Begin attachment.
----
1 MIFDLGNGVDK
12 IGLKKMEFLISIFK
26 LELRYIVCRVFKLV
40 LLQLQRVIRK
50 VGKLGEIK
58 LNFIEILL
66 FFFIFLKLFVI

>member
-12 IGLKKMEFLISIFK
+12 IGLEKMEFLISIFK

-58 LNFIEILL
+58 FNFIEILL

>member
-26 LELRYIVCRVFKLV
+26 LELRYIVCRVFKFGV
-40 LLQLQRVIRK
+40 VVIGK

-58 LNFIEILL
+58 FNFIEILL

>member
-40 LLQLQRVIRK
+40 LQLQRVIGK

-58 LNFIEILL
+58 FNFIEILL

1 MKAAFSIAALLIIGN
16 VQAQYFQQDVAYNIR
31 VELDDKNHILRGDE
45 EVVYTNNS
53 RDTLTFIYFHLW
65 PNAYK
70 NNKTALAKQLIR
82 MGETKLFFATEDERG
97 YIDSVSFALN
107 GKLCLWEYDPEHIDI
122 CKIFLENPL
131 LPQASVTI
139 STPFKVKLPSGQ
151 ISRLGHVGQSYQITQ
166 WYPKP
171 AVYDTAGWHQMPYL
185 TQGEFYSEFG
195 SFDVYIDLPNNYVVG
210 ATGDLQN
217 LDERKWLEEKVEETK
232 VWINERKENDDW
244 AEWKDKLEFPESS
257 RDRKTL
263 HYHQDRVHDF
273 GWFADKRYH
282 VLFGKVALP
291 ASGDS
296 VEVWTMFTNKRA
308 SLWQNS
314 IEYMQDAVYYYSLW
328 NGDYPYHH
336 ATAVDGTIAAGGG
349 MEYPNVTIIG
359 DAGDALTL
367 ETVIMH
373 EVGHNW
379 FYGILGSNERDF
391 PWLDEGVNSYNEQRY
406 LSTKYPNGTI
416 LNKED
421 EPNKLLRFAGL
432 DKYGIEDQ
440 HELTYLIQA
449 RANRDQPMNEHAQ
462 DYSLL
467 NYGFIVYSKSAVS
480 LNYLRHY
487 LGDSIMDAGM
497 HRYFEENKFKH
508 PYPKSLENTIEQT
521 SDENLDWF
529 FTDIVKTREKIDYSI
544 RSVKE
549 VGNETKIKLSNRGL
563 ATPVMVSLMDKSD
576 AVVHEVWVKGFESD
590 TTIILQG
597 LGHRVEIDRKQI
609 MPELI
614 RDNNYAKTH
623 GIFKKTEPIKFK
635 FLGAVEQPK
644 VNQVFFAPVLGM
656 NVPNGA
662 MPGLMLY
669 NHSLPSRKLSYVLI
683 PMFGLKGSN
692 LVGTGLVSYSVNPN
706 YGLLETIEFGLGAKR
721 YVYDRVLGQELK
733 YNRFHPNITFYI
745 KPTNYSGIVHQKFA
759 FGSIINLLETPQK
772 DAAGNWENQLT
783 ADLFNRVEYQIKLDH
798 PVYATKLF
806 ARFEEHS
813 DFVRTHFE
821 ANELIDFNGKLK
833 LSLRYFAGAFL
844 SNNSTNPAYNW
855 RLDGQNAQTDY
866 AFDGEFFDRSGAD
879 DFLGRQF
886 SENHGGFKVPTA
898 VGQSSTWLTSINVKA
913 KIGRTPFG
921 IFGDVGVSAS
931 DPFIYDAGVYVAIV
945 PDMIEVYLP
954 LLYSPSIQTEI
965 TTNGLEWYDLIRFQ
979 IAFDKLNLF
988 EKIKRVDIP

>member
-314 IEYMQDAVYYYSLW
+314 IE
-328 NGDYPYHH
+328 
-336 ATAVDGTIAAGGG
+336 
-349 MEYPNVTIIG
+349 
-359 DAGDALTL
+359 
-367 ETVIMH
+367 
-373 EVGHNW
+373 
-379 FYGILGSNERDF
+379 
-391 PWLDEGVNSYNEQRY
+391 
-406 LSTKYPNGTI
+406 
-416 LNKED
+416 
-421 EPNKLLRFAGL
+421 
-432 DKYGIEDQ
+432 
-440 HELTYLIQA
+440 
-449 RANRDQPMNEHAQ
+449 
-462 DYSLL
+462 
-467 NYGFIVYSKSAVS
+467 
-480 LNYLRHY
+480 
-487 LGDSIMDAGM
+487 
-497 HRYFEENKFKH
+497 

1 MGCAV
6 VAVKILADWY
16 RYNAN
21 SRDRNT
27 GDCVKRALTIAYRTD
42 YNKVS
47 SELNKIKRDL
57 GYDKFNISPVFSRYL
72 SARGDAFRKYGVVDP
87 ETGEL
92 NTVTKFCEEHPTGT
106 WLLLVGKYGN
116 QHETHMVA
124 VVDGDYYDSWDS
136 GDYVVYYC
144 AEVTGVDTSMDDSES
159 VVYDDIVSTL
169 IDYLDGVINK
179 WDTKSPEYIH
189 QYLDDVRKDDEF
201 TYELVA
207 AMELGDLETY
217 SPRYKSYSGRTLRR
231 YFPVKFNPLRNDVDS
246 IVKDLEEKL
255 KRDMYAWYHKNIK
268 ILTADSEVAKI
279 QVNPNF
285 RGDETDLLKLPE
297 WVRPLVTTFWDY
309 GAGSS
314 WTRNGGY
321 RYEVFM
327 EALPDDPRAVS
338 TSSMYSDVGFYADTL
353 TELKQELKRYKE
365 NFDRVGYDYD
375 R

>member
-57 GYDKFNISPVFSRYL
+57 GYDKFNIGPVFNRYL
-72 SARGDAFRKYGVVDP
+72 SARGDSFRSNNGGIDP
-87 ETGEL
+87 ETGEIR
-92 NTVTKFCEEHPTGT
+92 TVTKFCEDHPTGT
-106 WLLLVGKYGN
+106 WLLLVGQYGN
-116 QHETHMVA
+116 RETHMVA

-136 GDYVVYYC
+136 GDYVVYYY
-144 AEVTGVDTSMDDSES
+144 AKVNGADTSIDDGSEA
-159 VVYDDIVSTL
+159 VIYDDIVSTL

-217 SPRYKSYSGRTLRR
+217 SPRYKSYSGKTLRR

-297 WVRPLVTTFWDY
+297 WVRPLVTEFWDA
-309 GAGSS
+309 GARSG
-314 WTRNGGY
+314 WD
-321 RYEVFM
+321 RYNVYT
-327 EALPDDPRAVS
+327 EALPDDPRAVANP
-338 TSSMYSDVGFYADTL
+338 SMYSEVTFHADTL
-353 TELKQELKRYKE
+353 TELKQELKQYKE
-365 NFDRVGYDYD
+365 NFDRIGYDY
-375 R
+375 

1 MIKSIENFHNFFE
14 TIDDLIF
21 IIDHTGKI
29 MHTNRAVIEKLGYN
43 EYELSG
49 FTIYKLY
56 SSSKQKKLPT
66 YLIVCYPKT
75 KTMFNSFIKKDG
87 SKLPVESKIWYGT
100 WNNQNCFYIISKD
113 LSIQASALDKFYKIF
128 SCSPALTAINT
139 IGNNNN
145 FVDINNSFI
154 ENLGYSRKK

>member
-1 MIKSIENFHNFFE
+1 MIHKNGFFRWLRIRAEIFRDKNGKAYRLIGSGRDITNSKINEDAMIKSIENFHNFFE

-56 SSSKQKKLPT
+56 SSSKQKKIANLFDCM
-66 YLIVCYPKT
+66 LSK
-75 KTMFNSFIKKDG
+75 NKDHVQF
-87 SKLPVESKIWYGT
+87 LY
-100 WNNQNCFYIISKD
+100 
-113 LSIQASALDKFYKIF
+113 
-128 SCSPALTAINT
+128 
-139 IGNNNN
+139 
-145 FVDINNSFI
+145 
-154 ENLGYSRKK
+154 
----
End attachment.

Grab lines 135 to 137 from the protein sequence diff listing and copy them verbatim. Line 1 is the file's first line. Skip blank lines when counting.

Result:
+379 
-391 PWLDEGVNSYNEQRY
+391 